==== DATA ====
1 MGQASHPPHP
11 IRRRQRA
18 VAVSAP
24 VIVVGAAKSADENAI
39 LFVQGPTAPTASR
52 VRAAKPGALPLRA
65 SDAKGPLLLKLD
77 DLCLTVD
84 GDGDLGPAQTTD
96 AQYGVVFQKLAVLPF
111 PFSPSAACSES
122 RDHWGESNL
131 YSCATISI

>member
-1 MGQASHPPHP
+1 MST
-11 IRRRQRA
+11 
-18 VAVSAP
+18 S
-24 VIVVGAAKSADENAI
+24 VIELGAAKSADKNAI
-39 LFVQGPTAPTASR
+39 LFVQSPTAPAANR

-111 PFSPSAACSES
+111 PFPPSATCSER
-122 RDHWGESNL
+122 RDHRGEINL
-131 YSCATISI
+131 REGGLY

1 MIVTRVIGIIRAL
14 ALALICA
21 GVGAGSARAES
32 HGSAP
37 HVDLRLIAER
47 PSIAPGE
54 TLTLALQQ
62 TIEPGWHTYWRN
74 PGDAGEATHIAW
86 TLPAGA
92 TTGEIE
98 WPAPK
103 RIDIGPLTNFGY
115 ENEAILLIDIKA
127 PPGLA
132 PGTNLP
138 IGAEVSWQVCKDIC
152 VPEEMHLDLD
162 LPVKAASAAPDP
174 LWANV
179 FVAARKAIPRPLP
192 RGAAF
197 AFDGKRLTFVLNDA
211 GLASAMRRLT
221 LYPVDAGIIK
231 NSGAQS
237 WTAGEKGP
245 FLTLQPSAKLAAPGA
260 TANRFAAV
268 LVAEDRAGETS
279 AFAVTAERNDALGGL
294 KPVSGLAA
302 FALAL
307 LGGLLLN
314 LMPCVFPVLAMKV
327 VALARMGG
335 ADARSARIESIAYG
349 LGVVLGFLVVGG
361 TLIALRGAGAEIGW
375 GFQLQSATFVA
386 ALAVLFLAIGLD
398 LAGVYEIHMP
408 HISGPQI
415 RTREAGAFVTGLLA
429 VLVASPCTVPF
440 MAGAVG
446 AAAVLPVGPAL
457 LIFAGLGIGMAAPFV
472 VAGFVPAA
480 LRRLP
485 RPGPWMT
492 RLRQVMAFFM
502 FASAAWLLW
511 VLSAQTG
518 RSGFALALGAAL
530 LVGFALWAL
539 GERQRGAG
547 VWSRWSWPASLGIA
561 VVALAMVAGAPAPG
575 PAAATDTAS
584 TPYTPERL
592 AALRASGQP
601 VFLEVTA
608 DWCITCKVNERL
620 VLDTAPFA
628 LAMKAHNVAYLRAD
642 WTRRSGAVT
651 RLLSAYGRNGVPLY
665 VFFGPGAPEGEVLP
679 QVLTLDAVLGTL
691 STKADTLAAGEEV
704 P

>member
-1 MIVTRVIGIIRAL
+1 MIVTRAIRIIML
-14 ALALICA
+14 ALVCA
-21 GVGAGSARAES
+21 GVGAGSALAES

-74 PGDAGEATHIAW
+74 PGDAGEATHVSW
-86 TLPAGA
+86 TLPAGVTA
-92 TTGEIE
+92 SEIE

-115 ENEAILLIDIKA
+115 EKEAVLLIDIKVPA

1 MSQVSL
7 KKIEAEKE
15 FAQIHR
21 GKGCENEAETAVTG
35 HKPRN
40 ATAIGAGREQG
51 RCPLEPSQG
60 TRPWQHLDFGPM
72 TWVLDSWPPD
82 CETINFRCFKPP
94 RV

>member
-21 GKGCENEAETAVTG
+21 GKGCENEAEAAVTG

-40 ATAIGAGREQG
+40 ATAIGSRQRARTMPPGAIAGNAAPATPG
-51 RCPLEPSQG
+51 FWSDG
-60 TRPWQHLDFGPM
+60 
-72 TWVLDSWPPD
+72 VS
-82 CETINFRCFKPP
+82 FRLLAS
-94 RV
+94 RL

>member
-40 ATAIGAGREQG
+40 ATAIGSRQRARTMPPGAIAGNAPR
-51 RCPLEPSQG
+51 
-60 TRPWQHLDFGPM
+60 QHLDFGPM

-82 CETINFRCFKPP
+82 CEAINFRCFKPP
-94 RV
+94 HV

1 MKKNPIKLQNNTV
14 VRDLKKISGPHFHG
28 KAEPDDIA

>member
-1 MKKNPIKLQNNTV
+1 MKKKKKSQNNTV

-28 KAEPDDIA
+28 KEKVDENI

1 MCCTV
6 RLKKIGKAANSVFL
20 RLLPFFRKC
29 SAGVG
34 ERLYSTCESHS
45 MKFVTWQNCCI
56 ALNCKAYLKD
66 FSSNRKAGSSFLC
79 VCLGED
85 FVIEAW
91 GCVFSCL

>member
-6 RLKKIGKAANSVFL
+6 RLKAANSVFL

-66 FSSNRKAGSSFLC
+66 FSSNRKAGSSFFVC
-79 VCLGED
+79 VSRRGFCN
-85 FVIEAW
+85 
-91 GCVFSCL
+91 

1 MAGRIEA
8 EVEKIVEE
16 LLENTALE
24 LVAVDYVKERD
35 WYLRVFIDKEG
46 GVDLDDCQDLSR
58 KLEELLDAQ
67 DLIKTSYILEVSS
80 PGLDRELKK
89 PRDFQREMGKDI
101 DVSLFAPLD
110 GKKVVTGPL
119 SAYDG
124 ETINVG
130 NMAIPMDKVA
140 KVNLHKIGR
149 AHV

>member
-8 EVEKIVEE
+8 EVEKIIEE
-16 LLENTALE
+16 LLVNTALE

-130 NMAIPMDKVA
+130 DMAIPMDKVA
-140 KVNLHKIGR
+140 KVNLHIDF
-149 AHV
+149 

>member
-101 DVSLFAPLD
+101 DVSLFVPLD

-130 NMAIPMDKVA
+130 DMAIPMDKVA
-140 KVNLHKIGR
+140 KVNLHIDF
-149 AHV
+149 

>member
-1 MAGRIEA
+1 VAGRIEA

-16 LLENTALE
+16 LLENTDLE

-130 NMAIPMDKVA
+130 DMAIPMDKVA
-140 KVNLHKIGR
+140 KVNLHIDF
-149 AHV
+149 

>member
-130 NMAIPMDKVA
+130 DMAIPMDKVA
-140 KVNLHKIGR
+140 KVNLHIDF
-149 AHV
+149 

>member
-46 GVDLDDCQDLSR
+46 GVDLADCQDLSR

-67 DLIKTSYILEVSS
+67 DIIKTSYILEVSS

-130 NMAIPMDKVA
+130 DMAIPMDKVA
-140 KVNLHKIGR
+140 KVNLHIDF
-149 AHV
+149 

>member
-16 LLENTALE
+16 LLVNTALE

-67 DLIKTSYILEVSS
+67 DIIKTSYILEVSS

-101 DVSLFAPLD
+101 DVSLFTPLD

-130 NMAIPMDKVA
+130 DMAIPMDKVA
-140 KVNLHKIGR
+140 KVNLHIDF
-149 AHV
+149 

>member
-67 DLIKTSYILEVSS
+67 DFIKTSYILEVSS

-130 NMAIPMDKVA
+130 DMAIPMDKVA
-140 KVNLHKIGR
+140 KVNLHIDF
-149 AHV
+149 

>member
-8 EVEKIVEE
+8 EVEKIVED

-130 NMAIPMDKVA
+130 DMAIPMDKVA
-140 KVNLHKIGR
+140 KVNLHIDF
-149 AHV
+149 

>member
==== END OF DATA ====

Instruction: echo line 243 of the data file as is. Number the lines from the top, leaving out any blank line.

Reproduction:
-67 DLIKTSYILEVSS